UNITED NATIONS (Reuters) – The Security Council on Tuesday pressed Sudan’s reluctant government to let U.N. military experts into Darfur within a week to plan for deployment of a U.N. peacekeeping force in the region later this year.
Sudan barred letting U.N. troops take over from the smaller and under-equipped African Union force now in Darfur pending a peace agreement, and has given mixed signals since the May 5 signing of a peace deal in the Nigerian capital of Abuja.
The Khartoum government has so far declined to allow the U.N. military planners in Darfur — as part of a joint mission with AU planners — or give them visas.
But at a meeting on Monday in the Ethiopian capital, Addis Ababa, the African Union Peace and Security Council firmly endorsed a transition to a U.N. force in Darfur after September 30.
The AU council, under heavy lobbying from the Sudanese government, had earlier waffled on a changeover.
The U.N. resolution adopted unanimously by the 15-nation council on Tuesday did not spell out the consequences of missing the deadline.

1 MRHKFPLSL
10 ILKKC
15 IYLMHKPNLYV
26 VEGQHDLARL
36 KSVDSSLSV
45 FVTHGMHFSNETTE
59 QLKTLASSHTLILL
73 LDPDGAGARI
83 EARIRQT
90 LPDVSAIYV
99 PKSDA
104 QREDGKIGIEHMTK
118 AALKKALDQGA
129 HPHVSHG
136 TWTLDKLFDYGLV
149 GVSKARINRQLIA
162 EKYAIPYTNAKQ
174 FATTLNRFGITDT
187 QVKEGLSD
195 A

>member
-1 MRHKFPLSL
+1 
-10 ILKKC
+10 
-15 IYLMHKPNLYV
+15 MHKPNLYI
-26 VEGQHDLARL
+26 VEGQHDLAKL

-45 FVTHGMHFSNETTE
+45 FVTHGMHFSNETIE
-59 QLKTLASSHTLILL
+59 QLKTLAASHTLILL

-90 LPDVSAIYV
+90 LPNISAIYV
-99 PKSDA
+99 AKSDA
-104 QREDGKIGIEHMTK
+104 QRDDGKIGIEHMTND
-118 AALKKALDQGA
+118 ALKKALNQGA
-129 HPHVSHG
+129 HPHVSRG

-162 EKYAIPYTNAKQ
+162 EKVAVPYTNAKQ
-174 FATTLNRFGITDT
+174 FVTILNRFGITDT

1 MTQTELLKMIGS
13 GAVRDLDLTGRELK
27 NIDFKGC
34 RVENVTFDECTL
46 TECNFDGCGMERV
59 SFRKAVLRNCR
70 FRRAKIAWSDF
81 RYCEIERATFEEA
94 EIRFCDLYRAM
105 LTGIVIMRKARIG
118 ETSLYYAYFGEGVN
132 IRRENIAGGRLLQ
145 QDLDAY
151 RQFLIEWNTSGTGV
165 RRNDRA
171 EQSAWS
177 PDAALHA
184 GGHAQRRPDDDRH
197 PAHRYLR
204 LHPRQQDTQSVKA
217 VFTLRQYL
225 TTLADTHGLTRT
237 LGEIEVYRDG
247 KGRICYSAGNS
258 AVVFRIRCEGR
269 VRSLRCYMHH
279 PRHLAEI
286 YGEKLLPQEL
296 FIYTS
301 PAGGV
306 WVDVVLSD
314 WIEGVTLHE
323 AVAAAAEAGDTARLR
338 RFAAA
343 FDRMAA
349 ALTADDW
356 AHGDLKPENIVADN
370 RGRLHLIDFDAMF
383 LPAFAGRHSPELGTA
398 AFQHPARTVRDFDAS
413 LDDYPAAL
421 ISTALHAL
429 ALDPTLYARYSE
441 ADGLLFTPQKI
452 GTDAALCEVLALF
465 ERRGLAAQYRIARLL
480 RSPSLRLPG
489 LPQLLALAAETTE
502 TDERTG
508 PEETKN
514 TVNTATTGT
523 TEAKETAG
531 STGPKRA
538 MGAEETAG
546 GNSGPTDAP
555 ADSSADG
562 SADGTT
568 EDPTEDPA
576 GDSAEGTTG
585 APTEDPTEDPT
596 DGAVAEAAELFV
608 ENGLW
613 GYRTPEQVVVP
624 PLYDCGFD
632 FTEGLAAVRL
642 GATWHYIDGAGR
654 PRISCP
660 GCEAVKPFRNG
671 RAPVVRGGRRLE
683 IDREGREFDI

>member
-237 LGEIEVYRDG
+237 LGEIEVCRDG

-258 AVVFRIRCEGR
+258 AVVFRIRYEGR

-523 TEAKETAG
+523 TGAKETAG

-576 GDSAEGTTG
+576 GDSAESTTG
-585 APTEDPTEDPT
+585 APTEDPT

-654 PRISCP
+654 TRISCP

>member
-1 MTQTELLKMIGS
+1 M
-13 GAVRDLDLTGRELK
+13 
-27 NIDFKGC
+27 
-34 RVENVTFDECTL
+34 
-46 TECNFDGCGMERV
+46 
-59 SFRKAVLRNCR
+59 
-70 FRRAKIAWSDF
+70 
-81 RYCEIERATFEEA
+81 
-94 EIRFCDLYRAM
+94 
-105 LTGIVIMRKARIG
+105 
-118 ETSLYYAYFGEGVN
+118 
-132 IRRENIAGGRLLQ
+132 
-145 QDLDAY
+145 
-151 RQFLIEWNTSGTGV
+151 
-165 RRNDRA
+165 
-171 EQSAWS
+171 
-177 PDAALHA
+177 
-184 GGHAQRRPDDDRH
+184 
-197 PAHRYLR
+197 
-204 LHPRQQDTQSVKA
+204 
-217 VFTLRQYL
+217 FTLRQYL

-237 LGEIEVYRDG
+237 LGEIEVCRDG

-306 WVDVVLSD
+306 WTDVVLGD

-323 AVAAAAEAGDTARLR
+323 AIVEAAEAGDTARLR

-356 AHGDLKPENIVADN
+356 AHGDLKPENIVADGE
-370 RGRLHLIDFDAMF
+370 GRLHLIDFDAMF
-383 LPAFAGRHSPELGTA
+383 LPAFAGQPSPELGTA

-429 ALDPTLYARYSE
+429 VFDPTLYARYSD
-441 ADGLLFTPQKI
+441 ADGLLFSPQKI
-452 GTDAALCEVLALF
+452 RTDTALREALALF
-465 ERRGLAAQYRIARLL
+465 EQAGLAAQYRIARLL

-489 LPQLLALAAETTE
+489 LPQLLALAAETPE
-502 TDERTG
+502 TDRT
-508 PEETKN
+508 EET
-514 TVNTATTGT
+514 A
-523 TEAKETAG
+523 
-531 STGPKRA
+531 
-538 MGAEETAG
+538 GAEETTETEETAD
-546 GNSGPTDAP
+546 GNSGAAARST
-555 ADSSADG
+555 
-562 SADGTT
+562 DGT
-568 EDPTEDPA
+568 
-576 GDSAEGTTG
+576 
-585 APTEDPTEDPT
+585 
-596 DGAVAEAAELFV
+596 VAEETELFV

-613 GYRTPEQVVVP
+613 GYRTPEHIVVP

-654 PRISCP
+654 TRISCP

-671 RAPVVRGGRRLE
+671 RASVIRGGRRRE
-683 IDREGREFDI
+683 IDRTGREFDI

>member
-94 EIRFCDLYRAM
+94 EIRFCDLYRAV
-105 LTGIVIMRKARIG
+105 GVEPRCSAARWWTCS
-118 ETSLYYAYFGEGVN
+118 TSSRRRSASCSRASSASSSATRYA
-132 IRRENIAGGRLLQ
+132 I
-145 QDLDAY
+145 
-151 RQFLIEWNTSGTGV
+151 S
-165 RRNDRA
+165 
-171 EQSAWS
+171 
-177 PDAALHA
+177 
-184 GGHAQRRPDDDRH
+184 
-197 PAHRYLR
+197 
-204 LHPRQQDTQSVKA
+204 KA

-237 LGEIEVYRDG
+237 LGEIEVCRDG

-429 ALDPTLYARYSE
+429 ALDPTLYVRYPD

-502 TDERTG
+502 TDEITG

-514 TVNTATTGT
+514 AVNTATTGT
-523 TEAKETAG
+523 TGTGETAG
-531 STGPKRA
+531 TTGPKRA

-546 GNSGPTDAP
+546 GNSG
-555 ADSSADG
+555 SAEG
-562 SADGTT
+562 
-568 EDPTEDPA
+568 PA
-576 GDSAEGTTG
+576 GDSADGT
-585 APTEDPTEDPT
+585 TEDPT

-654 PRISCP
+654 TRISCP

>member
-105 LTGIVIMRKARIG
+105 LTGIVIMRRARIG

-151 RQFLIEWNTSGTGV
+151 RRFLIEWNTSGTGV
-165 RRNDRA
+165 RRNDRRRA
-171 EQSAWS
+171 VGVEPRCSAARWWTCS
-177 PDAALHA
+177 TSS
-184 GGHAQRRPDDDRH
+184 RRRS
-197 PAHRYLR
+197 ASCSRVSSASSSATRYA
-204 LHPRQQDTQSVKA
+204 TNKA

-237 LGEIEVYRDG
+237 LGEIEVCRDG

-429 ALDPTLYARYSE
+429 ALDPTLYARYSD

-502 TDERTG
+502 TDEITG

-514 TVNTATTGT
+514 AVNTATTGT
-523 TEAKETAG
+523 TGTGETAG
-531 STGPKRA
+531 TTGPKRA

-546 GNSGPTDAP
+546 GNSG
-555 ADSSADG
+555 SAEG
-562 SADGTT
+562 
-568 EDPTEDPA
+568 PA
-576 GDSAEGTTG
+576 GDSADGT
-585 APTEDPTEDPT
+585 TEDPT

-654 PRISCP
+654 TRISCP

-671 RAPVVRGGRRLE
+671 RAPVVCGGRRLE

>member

But U.S. Ambassador John Bolton said, “The government of Sudan would find itself in a very difficult position if it didn’t cooperate with this transition.”
The resolution endorsed the AU Peace and Security Council’s decision and urged Sudan’s government and Darfur rebels to work with AU and U.N. officials “to accelerate transition to a United Nations operation.”
It was the African Union’s view, the resolution said, that “concrete steps should be taken to effect the transition” from the AU force to a United Nations operation.
The measure said the council now “calls for the deployment of a joint African Union and United Nations technical assessment mission within one week of the adoption of this resolution.”
Despite voting in favour of the resolution, Russia, China and Qatar, who have treated the Khartoum government gingerly on Darfur, stressed that any U.N. peacekeeping operation had to have Sudan’s agreement.
The three nations, in almost identical statements, did not encourage Sudan to allow a U.N. military planning group into the country but said they agreed to the resolution because of African Union decisions.